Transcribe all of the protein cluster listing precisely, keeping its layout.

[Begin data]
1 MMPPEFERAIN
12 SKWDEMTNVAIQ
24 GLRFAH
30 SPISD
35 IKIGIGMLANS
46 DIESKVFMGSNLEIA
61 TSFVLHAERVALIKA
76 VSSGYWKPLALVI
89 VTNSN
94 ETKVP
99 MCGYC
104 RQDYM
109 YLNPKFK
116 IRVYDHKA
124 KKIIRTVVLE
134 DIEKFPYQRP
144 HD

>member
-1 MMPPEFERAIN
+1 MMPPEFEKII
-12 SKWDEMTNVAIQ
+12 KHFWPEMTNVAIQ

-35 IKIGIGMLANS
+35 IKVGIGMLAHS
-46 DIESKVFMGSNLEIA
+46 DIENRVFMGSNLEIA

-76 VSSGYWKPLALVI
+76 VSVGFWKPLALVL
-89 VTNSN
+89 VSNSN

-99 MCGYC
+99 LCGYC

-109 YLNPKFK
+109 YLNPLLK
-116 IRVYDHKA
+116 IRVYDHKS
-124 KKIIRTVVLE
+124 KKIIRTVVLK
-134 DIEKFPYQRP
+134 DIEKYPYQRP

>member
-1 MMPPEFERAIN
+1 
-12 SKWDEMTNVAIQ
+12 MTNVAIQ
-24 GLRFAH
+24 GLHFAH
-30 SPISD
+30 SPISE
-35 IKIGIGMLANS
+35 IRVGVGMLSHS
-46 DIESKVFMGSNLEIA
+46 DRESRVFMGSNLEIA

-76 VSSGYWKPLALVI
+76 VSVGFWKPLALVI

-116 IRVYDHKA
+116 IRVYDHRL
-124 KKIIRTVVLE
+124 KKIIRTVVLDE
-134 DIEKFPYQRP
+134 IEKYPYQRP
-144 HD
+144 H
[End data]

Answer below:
1 MMPPEFERAIN
12 SKWDEMTNVAIQ
24 GLRFAH
30 SPISD
35 IKIGIGMLANS
46 DIESKVFMGSNLEIA
61 TSFVLHAERVALIKA
76 VSSGYWKPLALVI
89 VTNSN
94 ETKVP
99 MCGYC
104 RQDYM
109 YLNPKFK
116 IRVYDHKA
124 KKIIRTVVLE
134 DIEKFPYQRP
144 HD

>member
-1 MMPPEFERAIN
+1 MMPPEFEKII
-12 SKWDEMTNVAIQ
+12 KHFWPEMTNVAIQ

-35 IKIGIGMLANS
+35 IKVGIGMLAHS
-46 DIESKVFMGSNLEIA
+46 DIENRVFMGSNLEIA

-76 VSSGYWKPLALVI
+76 VSVGFWKPLALVL
-89 VTNSN
+89 VSNSN

-99 MCGYC
+99 LCGYC

-109 YLNPKFK
+109 YLNPLLK
-116 IRVYDHKA
+116 IRVYDHKS
-124 KKIIRTVVLE
+124 KKIIRTVVLK
-134 DIEKFPYQRP
+134 DIEKYPYQRP

>member
-1 MMPPEFERAIN
+1 
-12 SKWDEMTNVAIQ
+12 MTNVAIQ
-24 GLRFAH
+24 GLHFAH
-30 SPISD
+30 SPISE
-35 IKIGIGMLANS
+35 IRVGVGMLSHS
-46 DIESKVFMGSNLEIA
+46 DRESRVFMGSNLEIA

-76 VSSGYWKPLALVI
+76 VSVGFWKPLALVI

-116 IRVYDHKA
+116 IRVYDHRL
-124 KKIIRTVVLE
+124 KKIIRTVVLDE
-134 DIEKFPYQRP
+134 IEKYPYQRP
-144 HD
+144 H